I used different papers – Khadi hand-made, Winsor & Newton watercolour, Daler Rowney cartridge – and drawing materials – conté crayons, carbon and my home-made walnut ink.

 

bugs 1

 

Today our group moved to the print workshop to do a two-day screenprint session with Kelly. I took my bugs and birds and the Gelli plate monotypes I did recently and developed the drawings into designs, made them into transparencies and then onto photosensitised silkscreens ready for printing tomorrow. That’s a lot of work done and a lot more to come……..

 

I’m currently artist-in-residence at the FIRE Laboratory in Swansea University, a scientific research project examining the ecology of the River Tawe. If you want to find out more about local freshwater fauna, check this out ….

Snipe In The Dark Manner

14 Jul

Snipe 4

This is the last of the drawings I recently did at Swansea Museum as part of a day with Edinburgh artist and printmaker Kelly Stewart, organised by Swansea Print Workshop. I did loads of drawings of the Snipe and this is done in the manier noir technique on prepared paper (please click here if you want to find out more about manier noir).

Snipe 6

I did loads of drawings – here are a few. It was great spending a whole day locked away in a room in a museum drawing. Like I’d died and gone to heaven.

 

 

Another Blind Contour Drawing

13 Jul

Snipe 2

Here’s another blind contour drawing I did, of a snipe, at Swansea Museum last week. It’s a very useful exercise, it forces you to stop being precious about what you’re drawing, to loosen up and to concentrate on closely observing your subject, instead of watching the paper.

 

 

Snipe Silhouette

12 Jul

 

Snipe 3

So now I’m getting a bit obsessed with Snipe, a funny little bird with impossibly skinny legs and beak, for wading and probing at the water’s edge, beautifully designed for its environment. In these drawings I focused on the silhouette to try and establish the overall shape of the bird, using my own home-made walnut ink. Thinking ahead, I can see one, or both, of these being cut into a block of lino or vinyl for printing – maybe a reduction print?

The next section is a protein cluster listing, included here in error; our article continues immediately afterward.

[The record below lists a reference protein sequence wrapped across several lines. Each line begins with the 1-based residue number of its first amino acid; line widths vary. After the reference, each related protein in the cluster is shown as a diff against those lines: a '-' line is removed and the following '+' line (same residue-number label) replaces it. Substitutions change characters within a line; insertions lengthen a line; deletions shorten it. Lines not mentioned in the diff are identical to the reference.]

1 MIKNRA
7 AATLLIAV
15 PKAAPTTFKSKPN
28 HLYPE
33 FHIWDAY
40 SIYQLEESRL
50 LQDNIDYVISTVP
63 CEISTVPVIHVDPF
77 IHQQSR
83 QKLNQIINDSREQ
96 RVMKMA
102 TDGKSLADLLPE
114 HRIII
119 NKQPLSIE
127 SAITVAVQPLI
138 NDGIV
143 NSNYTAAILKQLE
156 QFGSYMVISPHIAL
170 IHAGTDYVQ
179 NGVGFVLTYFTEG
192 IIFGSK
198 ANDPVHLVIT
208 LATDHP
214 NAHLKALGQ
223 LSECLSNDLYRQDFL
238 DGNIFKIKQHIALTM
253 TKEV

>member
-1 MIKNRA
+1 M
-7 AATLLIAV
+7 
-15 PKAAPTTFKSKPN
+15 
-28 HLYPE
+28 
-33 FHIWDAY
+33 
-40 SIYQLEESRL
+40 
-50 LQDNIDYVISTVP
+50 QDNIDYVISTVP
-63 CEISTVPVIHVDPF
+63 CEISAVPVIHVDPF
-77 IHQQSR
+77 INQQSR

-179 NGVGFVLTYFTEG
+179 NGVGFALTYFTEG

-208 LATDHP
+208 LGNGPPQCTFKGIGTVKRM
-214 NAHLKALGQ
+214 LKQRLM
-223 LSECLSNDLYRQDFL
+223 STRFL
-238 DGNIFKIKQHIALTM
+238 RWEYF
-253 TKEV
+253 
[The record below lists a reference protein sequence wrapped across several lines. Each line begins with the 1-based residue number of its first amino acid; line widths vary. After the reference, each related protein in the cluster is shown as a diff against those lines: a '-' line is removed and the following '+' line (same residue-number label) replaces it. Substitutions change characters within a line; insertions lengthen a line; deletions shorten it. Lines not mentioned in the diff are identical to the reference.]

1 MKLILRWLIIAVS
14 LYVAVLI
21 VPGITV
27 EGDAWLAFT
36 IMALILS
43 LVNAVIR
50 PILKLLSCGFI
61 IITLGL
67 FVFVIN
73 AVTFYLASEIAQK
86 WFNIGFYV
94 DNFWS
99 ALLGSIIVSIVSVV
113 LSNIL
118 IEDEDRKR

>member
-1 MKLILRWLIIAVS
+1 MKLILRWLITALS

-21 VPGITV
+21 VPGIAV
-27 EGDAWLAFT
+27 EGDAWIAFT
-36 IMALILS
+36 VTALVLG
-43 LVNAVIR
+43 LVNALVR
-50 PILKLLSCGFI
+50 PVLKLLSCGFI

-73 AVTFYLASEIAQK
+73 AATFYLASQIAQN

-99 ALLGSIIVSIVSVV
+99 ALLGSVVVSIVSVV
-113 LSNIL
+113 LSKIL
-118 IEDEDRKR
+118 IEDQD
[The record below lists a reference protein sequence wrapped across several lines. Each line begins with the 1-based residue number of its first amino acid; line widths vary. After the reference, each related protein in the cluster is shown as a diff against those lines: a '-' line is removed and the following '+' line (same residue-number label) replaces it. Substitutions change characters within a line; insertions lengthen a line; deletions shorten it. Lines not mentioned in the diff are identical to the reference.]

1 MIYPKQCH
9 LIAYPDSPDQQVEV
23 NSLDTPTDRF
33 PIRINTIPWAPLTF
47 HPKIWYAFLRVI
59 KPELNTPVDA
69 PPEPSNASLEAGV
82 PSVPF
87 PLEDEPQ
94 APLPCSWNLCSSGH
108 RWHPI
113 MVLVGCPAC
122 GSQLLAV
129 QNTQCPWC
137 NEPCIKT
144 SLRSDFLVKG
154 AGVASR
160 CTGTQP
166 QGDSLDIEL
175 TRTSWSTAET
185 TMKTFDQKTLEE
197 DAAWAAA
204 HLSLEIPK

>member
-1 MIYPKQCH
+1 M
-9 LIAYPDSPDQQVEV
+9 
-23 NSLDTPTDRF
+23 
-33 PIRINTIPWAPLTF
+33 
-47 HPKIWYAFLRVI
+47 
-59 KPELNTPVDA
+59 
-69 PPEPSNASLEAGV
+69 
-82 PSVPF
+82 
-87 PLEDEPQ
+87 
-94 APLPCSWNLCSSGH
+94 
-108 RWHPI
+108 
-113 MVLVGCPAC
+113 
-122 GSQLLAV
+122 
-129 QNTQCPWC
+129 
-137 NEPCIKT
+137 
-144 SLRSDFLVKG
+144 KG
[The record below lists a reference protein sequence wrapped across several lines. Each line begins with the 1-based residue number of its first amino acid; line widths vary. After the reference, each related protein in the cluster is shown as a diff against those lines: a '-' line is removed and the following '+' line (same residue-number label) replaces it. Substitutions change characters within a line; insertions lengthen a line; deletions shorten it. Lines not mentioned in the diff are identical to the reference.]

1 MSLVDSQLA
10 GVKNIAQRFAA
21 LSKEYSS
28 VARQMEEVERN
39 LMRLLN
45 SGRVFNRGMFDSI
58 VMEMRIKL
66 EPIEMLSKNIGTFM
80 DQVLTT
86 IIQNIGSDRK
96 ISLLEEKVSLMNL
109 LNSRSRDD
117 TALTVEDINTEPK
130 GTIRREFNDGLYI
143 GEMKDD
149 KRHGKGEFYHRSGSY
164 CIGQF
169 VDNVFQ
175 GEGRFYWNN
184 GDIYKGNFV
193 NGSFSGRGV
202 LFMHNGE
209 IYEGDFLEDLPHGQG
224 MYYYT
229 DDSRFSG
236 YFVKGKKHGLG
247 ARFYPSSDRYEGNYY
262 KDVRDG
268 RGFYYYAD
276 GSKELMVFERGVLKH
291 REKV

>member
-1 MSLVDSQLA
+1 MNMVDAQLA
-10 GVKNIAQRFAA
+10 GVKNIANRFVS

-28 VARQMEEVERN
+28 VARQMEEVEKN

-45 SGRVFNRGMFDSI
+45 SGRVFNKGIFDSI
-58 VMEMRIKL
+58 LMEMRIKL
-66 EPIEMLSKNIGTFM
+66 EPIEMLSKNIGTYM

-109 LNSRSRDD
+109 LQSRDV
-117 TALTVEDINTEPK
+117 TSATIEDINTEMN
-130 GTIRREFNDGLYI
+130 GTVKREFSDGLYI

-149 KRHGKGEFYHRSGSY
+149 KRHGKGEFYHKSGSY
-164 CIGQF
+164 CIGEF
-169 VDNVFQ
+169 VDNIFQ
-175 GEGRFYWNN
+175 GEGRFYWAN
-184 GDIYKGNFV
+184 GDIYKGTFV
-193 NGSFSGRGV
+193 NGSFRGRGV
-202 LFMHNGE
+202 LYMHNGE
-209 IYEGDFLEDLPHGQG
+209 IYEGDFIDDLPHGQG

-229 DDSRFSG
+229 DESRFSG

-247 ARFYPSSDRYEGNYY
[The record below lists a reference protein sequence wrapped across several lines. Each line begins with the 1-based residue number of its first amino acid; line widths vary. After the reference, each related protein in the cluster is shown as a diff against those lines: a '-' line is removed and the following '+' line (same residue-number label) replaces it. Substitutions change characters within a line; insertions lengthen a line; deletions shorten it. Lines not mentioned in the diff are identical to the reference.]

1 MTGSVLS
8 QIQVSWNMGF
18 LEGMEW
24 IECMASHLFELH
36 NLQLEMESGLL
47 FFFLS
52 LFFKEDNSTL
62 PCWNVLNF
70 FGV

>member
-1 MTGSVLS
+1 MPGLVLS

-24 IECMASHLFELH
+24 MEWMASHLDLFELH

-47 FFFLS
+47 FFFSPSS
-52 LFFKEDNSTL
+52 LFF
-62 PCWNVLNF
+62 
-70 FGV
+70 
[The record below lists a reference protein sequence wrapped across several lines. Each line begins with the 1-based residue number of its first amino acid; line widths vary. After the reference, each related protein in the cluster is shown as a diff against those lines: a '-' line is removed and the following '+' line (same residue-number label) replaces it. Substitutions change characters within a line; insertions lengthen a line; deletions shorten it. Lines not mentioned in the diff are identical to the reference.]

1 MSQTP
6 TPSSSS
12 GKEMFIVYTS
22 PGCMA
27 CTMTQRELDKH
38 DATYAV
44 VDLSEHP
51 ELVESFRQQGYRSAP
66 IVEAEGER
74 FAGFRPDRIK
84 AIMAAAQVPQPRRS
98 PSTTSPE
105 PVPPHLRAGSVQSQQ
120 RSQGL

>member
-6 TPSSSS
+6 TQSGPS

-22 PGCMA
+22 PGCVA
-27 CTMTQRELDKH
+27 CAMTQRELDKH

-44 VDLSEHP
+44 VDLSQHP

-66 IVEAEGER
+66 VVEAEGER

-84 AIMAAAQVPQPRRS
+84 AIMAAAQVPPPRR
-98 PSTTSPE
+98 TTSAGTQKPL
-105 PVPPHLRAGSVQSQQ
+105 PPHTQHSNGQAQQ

I was down at Swansea Museum, working with a group of artists from Swansea Print Workshop and scientists from the FIRE Laboratory. It was so interesting getting that interaction and input, finding out about the birds habits and habitats fleshed out their personalities and helped with developing an artistic interpretation of the little beasties.

Snipe 5

 

 

Blobbiness Abounds

11 Jul

Snipe 1

I thought I loved the bittern when I first saw it – and I did – but then I started drawing a snipe and that was it, bye-bye bittern. I’m so fickle. This gorgeous bird is one of Swansea Museum’s taxidermy collection.  I did this drawing with a reed pen and my home-made walnut ink. Reed pens are amongst the oldest drawing tools and work really well with the ink. It’s not possible to get a fine controlled line with them, but I like the blobbiness and I think it suits the snipe.

 

 

Blind Contour Bittern

10 Jul

blind contour

 

I did some blind contour drawings of the crazy stuffed bittern I was drawing recently at Swansea Museum. It was one of the taxidermy specimens from the museum stores and we were lucky to have been able to get to draw them. It’s good to go back to some basic drawing exercises now and again, good practice.